Lean and Mean
New command boundaries against Pakistan give sharper teeth to the army
By Pravin Sawhney
The government’s approval of the army’s South Western command to be headquartered at Jaipur and a new 9 corps near Jammu are aimed at providing credible conventional weapons’ deterrence against Pakistan, something that was not available during Operation Parakram, the 10-month military stand-off with Pakistan between December 2001 and October 2002. In military terms, the Indian Army has attempted to score over the Pakistan Army at the operational level of war for an all-out war expected to be limited in time. The new raisings and the accompanying re-drawing of command boundaries and re-allocation of assets have enhanced India’s offensive options, especially in the desert and semi-desert sectors. The army commands now will be more compact with an organic offensive punch. Much, however, will depend upon the crucial consolidation phase, which coincides with the three-year term of the new Army Chief, General J.J. Singh.

Irrespective of what else Operation Parakram may or may not have achieved, it certainly demonstrated that the Indian Army was not well-prepared for a war that was to be different from previous ones for three reasons: the nuclear factor, insurgency within Jammu and Kashmir, and increased force levels, especially mechanised forces with both countries. Under such circumstances, probably the army leadership itself was not sure about what was sought to be achieved in a war with Pakistan. After the attack on Indian Parliament on 13 December 2001 that followed the terrorist strike on the Jammu and Kashmir state assembly on October 1, the political leadership was under pressure to do something bold to send a strong message to Pakistan. The then army chief, General S. Padmanabhan knew that very little could be achieved militarily in Jammu and Kashmir where over time both sides have built strong defences along the Line of Control (LoC). Even the few command objectives like Lipa Valley, Bugina bulge, Haji Pir, and areas south of the Pir Panjal would have produced mixed results with an enormous effort if the war had been joined. The answer lay in the gamble: with a corps worth of troops committed in the US-led Enduring Freedom in Afghanistan, Pakistan could be coerced militarily if India undertook total army mobilisation against Pakistan. With this as the objective, the India Army’s top leadership ordered mobilisation with coercion rather than war in mind. An indicator of this was the sudden removal of Lt Gen. Kapil Vij, GOC 2 corps, who had moved his troops too close to the Pakistan line in January 2002 which rang alarm bells in the US that India probably wanted a war.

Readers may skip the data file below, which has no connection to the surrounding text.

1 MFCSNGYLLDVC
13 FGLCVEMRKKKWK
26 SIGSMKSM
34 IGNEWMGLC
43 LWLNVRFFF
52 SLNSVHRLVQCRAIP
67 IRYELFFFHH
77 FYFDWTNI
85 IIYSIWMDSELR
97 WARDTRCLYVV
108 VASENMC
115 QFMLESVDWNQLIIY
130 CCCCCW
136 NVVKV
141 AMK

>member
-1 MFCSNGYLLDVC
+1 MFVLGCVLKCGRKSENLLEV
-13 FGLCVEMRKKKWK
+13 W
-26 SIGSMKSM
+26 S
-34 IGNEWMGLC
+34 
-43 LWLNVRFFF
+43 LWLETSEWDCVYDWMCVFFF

Unfortunately for India, the gamble boomeranged. While on US’ insistence, Pakistan President Pervez Musharraf declared that he was against terrorism and terrorist using Pakistan’s soil for their activities, he struck a deal with the US to distinguish between bad terrorist like al Qaeda and good terrorists like the so-called freedom fighters in Kashmir. Even as the war was averted in January 2002, the Indian Army knew that it would have to do more to coerce Pakistan. To begin with, the concept of a war limited in space confined to J&K theatre had to be abandoned, as it could not result in military coercion. This concept was enunciated after the 1999 Kargil war by then army chief, General V.P. Malik. Lauded by the strategic community in India, it was not realised that the Pakistan military had not overtly joined the war. Moreover, with multifarious tasking, especially the protection of interior lines of communications in J&K, the Northern command had too much on its platter. Therefore, the military options for coercion lay outside the J&K theatre. It dawned on the army that it may have to take initiative to cross the international border, something that Pakistan had done in the 1965 and 1971 wars. This triggered the debate within the army whether the war should start simultaneously on all fronts, or should it initially remain confined to the J&K theatre.
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